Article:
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Review: Amy Poehler's 'Moxie' lacks the very courage it champions

Nina Metz, Chicago Tribune on

Published in Entertainment News

“If you keep your head down, he’ll move on and bother somebody else,” 16-year-old Vivian advises the new girl at school who has been bullied by a particularly odious classmate.

“Thanks for the advice,” comes the response, “but I’m going to keep my head up. High.”

That brief exchange is enough to ignite Vivian’s feminist awakening in “Moxie,” a sincere if ultimately empty coming-of-ager directed by Amy Poehler for Netflix, based on the novel of the same name by Jennifer Mathieu.

A smart, quiet kid who mostly fades into the background and was voted “most obedient” by her peers, Vivian’s first act of rebellion is to publish an anonymous girl power zine that ends up fueling an entire movement at school. But even as she becomes emboldened to challenge the double standards and misogyny around her, Vivian — who is white — remains silent when it comes to the ways in which sexism can be used to also bolster racism, ableism, homophobia, transphobia and classism. It’s one thing for a character to be oblivious to these factors, but the movie isn’t examining that ignorance, it’s emulating it. That’s a choice.

Diverse cast notwithstanding, “Moxie” (from screenwriters Tamara Chestna and Dylan Meyer) doesn’t seem particularly interested in what it means to be … not Vivian. Watching the film, all kinds of ideas ran through my head: What if this story were also told through the eyes of Lucy, the outwardly confident new girl referenced above (who surely has her own insecurities, though we never see them) played with terrific flair by Alycia Pascual-Pena? What if the Black girls on the soccer team who become Vivian’s new friends were actually developed into full-fledged characters? What if the one trans character and the one character who uses a wheelchair weren’t relegated to roles that feel barely a step above background actors?

Or what if Chestna, Meyer and Poehler had been interested in contemplating — even through the lens of a teenage girl still figuring things out — the ways in which white feminism can steamroll the very people it should uplift?

 

That’s not the movie “Moxie” aims to be. Fair enough. But it’s nearly 90 minutes before the subject of whiteness is even named (and then, just as quickly, abandoned) and, weirdly, these are teenagers who never seem to connect the sexism they experience with anything that’s happening outside their school. That strikes me as … not quite accurate to Gen Z. Kids can be myopic, but it’s almost alarming that the screenwriters envisioned a world in which teen girls become activists, but not one in which they’re also politically aware.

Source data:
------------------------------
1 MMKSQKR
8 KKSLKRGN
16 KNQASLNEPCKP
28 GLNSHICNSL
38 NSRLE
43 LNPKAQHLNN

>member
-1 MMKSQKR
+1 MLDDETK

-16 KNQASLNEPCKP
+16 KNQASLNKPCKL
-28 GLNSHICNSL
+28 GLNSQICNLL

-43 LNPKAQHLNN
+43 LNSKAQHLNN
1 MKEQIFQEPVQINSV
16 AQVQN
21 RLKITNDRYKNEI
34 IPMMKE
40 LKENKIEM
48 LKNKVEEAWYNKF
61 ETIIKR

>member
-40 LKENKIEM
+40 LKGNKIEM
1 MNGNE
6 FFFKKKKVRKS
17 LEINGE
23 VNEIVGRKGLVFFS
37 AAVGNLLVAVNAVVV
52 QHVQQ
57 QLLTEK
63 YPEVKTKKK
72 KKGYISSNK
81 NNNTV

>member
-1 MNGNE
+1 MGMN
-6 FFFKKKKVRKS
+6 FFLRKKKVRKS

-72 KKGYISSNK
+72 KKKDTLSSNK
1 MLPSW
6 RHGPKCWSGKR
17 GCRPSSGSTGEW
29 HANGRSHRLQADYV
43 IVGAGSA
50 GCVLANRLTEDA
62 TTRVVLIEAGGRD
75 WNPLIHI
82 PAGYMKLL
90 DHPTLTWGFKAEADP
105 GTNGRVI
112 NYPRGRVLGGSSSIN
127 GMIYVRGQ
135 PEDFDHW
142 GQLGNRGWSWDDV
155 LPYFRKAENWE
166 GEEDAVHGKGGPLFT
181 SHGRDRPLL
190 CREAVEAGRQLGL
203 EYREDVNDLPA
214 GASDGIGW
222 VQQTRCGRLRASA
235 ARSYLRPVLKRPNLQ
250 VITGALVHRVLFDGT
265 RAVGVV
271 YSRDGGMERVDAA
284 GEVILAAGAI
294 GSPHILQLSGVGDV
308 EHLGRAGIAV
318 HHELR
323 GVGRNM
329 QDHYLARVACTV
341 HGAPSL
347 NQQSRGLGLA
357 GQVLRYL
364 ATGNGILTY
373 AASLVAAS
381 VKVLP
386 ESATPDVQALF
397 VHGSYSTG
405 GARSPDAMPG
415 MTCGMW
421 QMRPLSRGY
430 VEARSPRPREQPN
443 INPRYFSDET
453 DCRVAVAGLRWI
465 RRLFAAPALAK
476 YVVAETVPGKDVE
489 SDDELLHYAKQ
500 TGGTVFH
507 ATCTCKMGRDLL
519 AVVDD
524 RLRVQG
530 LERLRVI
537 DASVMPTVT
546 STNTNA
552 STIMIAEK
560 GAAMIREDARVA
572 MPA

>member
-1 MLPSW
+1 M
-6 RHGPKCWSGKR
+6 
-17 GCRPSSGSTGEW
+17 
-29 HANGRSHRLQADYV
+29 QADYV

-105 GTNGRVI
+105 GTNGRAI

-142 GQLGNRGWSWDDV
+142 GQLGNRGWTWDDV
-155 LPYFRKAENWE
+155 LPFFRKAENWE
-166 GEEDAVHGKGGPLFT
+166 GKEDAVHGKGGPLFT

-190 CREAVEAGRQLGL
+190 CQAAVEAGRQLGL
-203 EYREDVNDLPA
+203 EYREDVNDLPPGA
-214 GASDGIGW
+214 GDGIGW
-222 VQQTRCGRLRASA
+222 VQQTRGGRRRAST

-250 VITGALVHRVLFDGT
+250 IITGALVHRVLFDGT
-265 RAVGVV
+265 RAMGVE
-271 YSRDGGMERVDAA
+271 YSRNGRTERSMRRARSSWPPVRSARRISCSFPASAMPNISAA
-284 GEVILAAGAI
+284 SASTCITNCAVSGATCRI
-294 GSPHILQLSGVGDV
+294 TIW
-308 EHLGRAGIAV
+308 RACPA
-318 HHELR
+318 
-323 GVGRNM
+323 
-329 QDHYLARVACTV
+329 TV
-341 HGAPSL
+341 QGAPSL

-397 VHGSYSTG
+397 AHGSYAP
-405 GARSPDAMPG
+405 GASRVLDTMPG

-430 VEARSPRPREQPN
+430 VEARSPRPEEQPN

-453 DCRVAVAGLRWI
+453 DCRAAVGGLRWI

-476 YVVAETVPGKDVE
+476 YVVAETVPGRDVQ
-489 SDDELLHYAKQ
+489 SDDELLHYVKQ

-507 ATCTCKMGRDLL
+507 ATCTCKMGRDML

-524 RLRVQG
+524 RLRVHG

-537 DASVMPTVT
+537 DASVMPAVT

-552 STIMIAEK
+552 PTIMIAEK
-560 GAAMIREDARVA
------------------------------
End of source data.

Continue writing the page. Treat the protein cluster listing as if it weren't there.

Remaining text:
The end result is a movie that comes across as disappointingly vacant, a jumbled collection of good intentions gone wrong.

Here’s what works: As played by Hadley Robinson (of “Utopia” and “Little Women”), Vivian’s evolution feels modulated in all the right ways. You’re rooting for her. When she fumbles, it feels believable. And when she gains confidence and assertiveness, she does it without a dramatic makeover. She isn’t any different at the end of the movie than she was at the beginning, she’s just smarter about herself and the world around her. And she learns the power of calling out the bull most people in positions of power don’t want to deal with, let alone acknowledge. Marcia Gay Harden, as the school principal, is a great example of that kind of destructive inertia. When new girl Lucy reports that the captain of the football team (a convincingly loathsome performance by Patrick Schwarzenegger) has been harassing her, she’s met with all kinds of avoidance tactics: If she insists on calling it harassment, says Harden’s character, “that means I have to do a whole bunch of stuff. But if he’s ‘bothering’ you — and that’s what it sounds like to me — then we can actually have a conversation.”

I like that once the girls band together, they don’t turn on each other. There’s no slut-shaming or cliquey put-downs based on perceived status or popularity. And I laughed when they had their first impromptu meeting at a house party late one night, and they belatedly realize they’re sitting in some rich guy’s swanky man cave.

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